Information & Support

Specialised (high risk) foods

Ready-to-Eat Foods

Ready-to-eat (RTE) foods are consumed without any further processing i.e. washing, cooking, salting etc. This does not include nuts in the shell or as whole, raw fruits and vegetables that are intended for hulling, peeling or washing by consumers.

RTE foods are considered high risk because quite often these are not cooked and are processed instead by curing, salting, drying or fermenting. These foods may also have secondary processes applied such as slicing, shredding, cutting and packaging. Usually the greatest risk of contamination occurs during secondary processing because there is a likelihood of contact with contaminated equipment and/or personnel. Training of staff processing and handling RTE foods must occur in order to reduce the risk of food borne illnesses. 

Cooked foods in the RTE category can also be high risk if secondary processes are applied post-cooking. During secondary processing, operator and equipment hygiene must be considered and all food safety measures taken to ensure the safety of the product.

Ready-to-Eat Packaged Meat Products

Smallgoods are defined as ready-to-eat (RTE) meat or meat products that are heat treated and undergo a cooling process. The cooking and cooling of smallgoods must meet the requirements of the Australian Standard for the Hygienic Production and Transportation of Meat and Meat Products (AS4696:2007).  It is to be noted that fresh sausages and dry-aged beef are not considered as smallgoods.

Businesses intending to manufacture smallgoods are required to provide a written request to PrimeSafe to obtain approval prior to manufacturing smallgoods. As part of the approval process, a construction inspection of the facility is conducted to determine whether the facility complies with the Standards. Once it has been approved, the facility will be audited every three months.

The Australia New Zealand Food Standards Code (FSANZ) provides limits for specified pathogenic bacteria for some meat products, such as smallgoods and ready-to-eat meats.  At a minimum, on an annual basis, PrimeSafe licensed facilities manufacturing these products are required to validate that these products do not contain the pathogens in levels exceeding the limits stipulated in the Code.  Sample sizes must be conducted in accordance with the minimum sizes stipulated for each pathogen in the Code.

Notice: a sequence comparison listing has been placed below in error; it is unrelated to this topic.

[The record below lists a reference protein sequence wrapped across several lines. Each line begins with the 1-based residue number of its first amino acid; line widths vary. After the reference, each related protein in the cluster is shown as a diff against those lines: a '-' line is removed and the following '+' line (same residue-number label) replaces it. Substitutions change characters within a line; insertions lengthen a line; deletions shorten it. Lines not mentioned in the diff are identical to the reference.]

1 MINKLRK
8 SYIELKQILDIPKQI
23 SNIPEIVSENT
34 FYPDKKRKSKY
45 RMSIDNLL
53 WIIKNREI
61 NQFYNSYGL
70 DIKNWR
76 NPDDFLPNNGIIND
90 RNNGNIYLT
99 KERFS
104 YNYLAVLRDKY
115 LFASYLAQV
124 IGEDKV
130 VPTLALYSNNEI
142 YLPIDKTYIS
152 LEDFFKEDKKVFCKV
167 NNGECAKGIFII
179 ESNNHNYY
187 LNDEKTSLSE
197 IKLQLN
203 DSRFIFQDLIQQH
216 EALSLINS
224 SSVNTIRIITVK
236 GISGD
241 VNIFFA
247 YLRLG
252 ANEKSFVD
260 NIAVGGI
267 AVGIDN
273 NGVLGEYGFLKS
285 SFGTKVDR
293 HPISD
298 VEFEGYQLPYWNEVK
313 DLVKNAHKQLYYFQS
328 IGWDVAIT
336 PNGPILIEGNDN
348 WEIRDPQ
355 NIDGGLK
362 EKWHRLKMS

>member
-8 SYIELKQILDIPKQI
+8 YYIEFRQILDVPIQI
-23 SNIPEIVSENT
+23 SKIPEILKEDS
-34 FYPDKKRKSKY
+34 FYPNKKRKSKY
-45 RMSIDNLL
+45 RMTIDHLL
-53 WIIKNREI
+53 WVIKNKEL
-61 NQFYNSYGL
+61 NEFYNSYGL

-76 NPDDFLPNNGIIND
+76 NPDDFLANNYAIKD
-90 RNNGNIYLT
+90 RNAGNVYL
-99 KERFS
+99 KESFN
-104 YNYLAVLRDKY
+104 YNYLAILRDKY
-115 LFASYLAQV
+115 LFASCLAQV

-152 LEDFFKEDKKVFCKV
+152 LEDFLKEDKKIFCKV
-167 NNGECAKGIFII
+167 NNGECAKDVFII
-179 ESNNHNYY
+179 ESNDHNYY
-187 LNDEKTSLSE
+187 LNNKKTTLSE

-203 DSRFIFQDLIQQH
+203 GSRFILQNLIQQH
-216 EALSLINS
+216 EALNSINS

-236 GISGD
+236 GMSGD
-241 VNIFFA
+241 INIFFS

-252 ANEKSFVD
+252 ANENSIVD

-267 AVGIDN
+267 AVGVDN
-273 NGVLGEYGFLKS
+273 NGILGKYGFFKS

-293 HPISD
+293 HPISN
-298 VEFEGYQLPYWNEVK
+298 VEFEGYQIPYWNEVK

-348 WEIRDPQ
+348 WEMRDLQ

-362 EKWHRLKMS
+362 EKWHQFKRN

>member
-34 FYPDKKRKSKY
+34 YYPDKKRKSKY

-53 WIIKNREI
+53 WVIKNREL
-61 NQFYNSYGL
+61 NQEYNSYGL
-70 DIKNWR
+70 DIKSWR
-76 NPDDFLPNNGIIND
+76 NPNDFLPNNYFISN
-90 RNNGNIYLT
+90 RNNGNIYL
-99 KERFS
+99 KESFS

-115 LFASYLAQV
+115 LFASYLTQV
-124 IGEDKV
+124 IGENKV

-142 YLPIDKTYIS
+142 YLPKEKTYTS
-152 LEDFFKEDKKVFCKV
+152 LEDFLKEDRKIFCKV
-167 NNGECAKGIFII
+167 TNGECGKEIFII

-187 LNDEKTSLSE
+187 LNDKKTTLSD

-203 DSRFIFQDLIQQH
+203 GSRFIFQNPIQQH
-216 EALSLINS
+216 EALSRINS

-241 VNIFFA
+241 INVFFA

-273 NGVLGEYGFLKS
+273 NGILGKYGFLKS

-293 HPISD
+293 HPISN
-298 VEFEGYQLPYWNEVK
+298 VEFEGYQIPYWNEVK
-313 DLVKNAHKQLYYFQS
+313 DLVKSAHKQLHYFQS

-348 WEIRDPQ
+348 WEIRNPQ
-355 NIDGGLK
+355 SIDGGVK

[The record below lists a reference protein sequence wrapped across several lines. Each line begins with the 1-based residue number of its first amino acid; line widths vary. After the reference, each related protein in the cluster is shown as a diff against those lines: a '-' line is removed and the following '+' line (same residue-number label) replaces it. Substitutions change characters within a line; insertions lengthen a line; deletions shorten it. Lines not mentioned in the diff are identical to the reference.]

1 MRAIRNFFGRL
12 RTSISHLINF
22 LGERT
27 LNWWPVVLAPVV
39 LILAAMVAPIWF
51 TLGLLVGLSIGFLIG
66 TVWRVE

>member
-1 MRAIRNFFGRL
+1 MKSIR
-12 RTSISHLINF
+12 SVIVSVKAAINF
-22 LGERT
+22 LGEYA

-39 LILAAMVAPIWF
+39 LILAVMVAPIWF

Listeria Monocytogenes has additional testing requirements as detailed in the Regulatory Guidelines for the control of Listeria. All businesses processing and packaging RTE products with a shelf-life greater than 5 days must have a Listeria Management Plan in their Food Safety Program.

Ready-to-Eat Seafood

Seafood can also be considered high risk because sometimes it does not undergo cooking or heating processes. Minimum processes such as salting or smoking may not be adequate for killing harmful bacteria. It is, therefore, important for businesses to have procedures in place to control the food safety hazards.

Standard 1.6.1 and Schedule 27 within the Food Standards Code lists the testing requirements for seafood. There are additional testing requirements for biotoxins in bivalve molluscs which is described in Standard 1.4.1 of the Food Standards Code and in Schedule 19 of the Food Standards Code. Bivalve molluscs includes cockles, clams, mussels, oysters, pipis and scallops; but excludes scallops and pearl oysters, where the only part of the product consumed is the adductor muscle and spat. Harvesters are required to harvest bivalve mollusc from classified waters as given in Standard 4.2.1 of the Food Standards Code.

Uncooked Comminuted Fermented Meat (UCFM)

The Food Standard Code defines UCFM as uncooked comminuted fermented meat which has not been heated to a core temperature of 65°C and maintained at this temperature for at least a minimum of 10 minutes or an equivalent combination of time and higher temperature process applied during production.

Steps of Approval for UCFM Manufacture

  1. Businesses intending to manufacture UCFM products are required to obtain PrimeSafe approval.
  2. A written request for approval must contain Hazard Analysis Critical Control Points (HACCP) based quality assurance procedures that demonstrate compliance with the processing requirements of Standard 4.2.3 of the Food Standards Code.
  3. PrimeSafe assesses the procedures and approves against the testing limits set out in Standard 1.6.1 and Schedule 27 of the Food Standards Code.
  4. Following receipt of your request, a PrimeSafe Licensing Manager will conduct an inspection of your facility to determine whether it complies with the construction requirements of the relevant standard to manufacture UCFM products. An approval will be given by PrimeSafe to conduct a trial.
  5. Results from the trial are submitted to PrimeSafe for final approval. Businesses cannot commence the manufacture of UCFM products until written approval has been granted by PrimeSafe.
  6. A licensee already manufacturing UCFM and intending to amend their approved procedures must submit a written request to PrimeSafe for approval.

If you have any questions regarding these high-risk foods as part of your PrimeSafe licence, contact the PrimeSafe office on (03) 9685 7333 or